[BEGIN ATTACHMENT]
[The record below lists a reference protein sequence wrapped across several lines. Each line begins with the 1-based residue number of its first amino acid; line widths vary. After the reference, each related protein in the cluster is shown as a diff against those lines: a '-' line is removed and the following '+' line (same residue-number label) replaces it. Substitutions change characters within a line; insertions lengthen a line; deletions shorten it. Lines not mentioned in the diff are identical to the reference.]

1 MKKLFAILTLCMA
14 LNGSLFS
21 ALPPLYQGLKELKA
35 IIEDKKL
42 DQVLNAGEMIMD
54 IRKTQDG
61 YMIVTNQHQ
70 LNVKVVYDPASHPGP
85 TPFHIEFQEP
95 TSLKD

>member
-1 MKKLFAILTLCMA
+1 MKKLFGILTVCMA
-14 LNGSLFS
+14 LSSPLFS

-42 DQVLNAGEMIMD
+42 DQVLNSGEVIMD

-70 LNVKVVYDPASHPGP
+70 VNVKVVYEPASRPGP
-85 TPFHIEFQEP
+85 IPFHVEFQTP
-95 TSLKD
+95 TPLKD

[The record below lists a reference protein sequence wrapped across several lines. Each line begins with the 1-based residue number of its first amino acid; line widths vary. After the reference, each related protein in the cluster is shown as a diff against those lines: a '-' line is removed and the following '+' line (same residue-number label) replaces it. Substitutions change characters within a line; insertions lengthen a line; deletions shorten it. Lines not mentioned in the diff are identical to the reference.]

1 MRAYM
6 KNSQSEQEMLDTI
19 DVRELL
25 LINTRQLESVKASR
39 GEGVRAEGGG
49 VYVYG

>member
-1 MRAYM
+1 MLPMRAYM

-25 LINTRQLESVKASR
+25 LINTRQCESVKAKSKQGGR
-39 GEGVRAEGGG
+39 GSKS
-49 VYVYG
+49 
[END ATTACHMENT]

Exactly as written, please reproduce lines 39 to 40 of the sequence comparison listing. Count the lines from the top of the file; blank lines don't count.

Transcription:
-49 VYVYG
+49 